It's always nice to know when we send stuff out to the universe (like recipes!), that people are trying and enjoying them. And it's even nicer to know our members are happy. We received this wonderful letter the other day and wanted to share it with you.
I thought you might like to see a couple of pics of the great pizza we enjoyed with the beet pesto recipe from the roasted root blog...it was so good...we really love beets in our house anyway and I grow some of our own each summer but for anyone who isn’t a fan this is definitely the way to go...next time we get some fresh ones I’ll be trying the beet hummus...sounds yummy!
Thanks for taking the time to include recipes and links to blogs when you send out the weekly share update, we’ve found a lot of new ideas and haven’t been disappointed yet. :)
Just finished the sign up for next year, adding eggs too. Yay! We’ve changed our delivery to Mondays, since it turned out Saturdays weren’t always the best option for us.
And thank you for all of you at the farm, allowing us access to fresh, local veggies and fruit. We had known about Taproot for a couple of years and wondered whether we’d be able to utilize all the extra vegetables (we have a fair sized veggie garden of our own each summer) but have certainly enjoyed the extra bounty.
Thank you taking the time to write. :) We're grateful for every one of our members and we welcome your feedback. Even without delicious looking photos.
2 packages of rabbit, average weight 2.2lbs @ $7.00/lb $15.40
1lb pack ground beef, $6.50/ pack $6.50
1 pack TapRoot Herb Sausages $8.50
1 pack of pork chops 2/pack,
average weight 1.2lbs @ $6.25/lb $7.50
Total value: $37.90
This week you are receiving what we call TapRoot herb Sausages. They are made with TapRoot pork, TapRoot Sage, TapRoot Thyme, TapRoot nettle, salt and pepper. We have tested them at home and they are, in our opinion, excellent. We hope you enjoy them.
Here is a recipe that we posted to our Facebook site this week for rabbit.
2 rabbits (about 2 1⁄2 lbs. each), each cut into 6 to 8 pieces
Kosher salt and freshly ground black pepper, to taste
1⁄2 lb. pancetta or unsmoked bacon, cut into 1⁄4"-thick strips
1 1⁄2 cups crème fraîche
3⁄4 cup Dijon mustard
2 tbsp. roughly chopped fresh thyme
2 tbsp. roughly chopped fresh sage
2 tsp. black or yellow mustard seeds, crushed
8 garlic cloves, thinly sliced
4 bay leaves
1. Season rabbit generously with salt and pepper and place in a large bowl along with remaining ingredients. Mix together with your hands until rabbit pieces are coated. Cover bowl with plastic wrap and let marinate at room temperature for at least 1 hour or overnight in the refrigerator.
2. If rabbit has been chilled, allow it to come to room temperature. Heat oven to 400° and arrange a rack in the middle of oven. Divide rabbit in a single layer between 2 shallow roasting pans and top with any of the remaining marinade. Roast the rabbit, turning once and basting with pan juices occasionally, until the juices have reduced and rabbit is cooked through, about 55 minutes. Set oven to broil and cook until golden brown, about 5 minutes more. Serve rabbit with pan juices.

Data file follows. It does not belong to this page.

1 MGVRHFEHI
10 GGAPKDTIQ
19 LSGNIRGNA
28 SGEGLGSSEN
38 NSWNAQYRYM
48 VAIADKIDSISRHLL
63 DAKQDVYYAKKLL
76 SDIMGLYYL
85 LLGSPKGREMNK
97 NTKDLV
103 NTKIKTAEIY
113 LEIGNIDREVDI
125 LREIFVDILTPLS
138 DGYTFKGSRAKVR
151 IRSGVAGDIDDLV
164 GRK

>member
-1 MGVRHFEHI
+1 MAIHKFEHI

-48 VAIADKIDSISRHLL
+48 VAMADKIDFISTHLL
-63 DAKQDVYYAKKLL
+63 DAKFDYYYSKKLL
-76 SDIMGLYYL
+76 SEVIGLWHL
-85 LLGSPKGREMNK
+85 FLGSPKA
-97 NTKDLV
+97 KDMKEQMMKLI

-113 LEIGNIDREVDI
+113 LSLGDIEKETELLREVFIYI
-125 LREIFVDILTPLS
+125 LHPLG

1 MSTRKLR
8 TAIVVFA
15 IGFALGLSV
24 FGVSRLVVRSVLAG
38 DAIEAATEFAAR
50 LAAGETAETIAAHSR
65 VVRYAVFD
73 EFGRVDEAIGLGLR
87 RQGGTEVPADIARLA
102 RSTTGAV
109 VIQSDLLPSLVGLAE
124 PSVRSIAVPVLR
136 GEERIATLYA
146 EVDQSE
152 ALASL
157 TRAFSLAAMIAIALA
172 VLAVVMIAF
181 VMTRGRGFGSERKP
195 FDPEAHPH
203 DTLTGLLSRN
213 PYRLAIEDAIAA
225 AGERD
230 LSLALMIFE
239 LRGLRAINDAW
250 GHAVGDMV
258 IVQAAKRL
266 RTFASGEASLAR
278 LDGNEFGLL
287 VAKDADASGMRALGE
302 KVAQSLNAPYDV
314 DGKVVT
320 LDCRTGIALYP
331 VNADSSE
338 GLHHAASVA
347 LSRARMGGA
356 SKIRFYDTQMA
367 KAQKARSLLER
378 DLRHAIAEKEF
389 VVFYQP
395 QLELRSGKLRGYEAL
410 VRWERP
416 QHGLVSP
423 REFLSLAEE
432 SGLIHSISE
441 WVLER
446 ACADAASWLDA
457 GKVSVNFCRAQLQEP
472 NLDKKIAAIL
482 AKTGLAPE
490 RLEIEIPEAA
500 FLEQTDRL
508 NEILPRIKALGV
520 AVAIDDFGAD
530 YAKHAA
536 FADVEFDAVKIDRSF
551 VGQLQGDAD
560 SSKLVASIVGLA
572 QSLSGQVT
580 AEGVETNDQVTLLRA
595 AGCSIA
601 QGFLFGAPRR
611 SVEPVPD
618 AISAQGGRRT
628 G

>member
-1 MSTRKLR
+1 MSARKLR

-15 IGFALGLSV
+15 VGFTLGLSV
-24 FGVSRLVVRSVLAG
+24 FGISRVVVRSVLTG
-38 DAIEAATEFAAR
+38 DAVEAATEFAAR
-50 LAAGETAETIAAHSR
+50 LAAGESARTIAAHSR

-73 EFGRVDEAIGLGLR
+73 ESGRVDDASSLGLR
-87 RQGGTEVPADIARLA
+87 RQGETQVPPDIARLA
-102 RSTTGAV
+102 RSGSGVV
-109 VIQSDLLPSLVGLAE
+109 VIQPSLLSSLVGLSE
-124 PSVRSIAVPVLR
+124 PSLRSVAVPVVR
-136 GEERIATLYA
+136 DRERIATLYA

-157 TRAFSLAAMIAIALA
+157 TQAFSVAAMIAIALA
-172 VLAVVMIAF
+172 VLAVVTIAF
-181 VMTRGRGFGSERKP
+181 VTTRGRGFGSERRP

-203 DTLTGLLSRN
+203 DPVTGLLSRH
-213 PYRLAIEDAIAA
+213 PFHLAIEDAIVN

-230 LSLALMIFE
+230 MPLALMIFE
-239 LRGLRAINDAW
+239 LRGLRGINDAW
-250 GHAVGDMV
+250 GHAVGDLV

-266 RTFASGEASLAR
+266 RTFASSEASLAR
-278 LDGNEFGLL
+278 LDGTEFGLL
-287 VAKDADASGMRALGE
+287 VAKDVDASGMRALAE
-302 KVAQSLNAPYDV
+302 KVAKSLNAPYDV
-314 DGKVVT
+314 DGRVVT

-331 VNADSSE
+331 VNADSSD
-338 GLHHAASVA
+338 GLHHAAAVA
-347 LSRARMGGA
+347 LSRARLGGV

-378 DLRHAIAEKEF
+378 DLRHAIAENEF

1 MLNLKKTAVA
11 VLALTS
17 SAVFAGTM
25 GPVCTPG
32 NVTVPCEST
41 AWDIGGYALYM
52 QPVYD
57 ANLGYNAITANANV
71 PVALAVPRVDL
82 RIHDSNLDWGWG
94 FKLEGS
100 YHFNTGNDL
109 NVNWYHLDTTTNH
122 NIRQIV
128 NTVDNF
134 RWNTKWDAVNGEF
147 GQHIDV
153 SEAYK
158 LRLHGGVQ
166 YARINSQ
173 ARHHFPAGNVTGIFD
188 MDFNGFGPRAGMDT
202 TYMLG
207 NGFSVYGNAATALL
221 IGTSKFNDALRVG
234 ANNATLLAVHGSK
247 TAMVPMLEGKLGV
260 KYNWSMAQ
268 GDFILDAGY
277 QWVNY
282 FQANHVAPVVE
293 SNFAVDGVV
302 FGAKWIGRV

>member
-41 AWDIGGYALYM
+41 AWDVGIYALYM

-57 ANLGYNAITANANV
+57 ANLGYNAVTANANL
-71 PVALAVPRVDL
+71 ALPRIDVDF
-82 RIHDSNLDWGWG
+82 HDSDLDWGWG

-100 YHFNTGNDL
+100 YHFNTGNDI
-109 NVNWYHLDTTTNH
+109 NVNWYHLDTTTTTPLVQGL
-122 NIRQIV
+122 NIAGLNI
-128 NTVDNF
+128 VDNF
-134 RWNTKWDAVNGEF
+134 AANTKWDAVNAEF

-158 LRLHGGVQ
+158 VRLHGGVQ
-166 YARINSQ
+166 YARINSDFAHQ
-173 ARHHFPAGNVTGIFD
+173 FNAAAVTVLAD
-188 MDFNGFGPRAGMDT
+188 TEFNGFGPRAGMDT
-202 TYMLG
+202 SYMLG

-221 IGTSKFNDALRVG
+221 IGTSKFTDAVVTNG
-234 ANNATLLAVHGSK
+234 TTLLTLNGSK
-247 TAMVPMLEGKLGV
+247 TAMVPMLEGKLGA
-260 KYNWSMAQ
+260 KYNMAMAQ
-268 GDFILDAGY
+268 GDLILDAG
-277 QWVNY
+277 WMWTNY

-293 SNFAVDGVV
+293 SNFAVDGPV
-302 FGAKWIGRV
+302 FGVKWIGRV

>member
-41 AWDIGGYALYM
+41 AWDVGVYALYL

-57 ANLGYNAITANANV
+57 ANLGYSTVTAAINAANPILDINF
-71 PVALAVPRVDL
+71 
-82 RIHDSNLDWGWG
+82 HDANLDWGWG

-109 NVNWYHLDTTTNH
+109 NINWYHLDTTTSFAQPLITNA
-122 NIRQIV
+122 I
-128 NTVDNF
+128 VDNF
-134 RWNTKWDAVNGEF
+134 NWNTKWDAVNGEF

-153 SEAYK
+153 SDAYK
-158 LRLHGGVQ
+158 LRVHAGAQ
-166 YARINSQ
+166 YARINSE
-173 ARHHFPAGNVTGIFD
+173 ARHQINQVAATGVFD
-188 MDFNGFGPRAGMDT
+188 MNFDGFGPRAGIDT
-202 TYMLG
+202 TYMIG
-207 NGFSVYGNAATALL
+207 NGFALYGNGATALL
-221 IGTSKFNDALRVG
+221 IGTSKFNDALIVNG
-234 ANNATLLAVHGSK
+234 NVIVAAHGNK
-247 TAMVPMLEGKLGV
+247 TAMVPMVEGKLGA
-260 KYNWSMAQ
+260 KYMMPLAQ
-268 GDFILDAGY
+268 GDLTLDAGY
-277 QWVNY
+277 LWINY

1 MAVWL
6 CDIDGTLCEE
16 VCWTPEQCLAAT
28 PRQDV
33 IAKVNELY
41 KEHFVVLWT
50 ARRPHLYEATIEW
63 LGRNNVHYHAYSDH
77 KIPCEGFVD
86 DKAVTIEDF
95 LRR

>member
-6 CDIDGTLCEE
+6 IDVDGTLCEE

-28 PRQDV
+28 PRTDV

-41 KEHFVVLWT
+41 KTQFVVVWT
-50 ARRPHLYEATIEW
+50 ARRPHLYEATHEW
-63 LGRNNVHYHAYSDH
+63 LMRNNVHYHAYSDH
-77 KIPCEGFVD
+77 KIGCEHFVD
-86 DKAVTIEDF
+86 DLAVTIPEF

Nathan's Animal Update:
This is a very exciting time in the animal department, for over a year now we have been working towards feeding our animals non-GMO (genetically modified organism) feed . This is more difficult that it seems, because practially all the corn and soybeans on the market (other than certified organic) are GMO. Roasted soybeans and corn are the main ingredients in most animal feeds. This week the final feed ingredient, non-GMO roasted soybeans, has arrived. Along with our non-GMO corn, wheat, and barley, we are able to make our own custom mixed feed for our animals!
The pigs on pasture don't seem to mind the cold too much, we ensure they have plenty of fresh straw to snuggle into on these cold January nights. Orena the sow is pregnant, she is due to farrow (give birth) May 6th.
Construct our own registered egg grading station, erect permanent electric fencing to protect our free range chickens from coyote threats, and build more free range chicken shelters to meet growing demand for delicious free range chicken!
The meat share is changing for the upcoming season. It will be weekly and have a value of $20 per week. We made this change in order to stream line operations and logistics here at the 'Ranch'.
Meat shares are now available to purchase for the upcoming season, sign up soon!
1 whole chicken, $4.50/lb, average weight 3lbs $13.50
1lb pack ground pork, $5.50/ pack $5.50
1 1.2 lb T-bone at 14.00/lb or
1 1.5lb Sirloin steak at 11.00/lb $16.50
Total value: $35.50
This is the first week for TapRoot beef! All members are receiving either a T-Bone or Sirloin steak. Remember that steaks are great thrown on a pan as it, but to make a whole meal simply partially thaw (it's easier to cut when still a bit frozen) and cut into thin slices for quick stir frys.
We have had a few comments recently from members that they have quite a few whole chickens building up in their freezers. We do have an assortment of chicken pieces in the freezers, maybe enough for another week, otherwise the remainder are whole chickens.
Here are a few ways to cook a whole chicken, that may make using them up easier: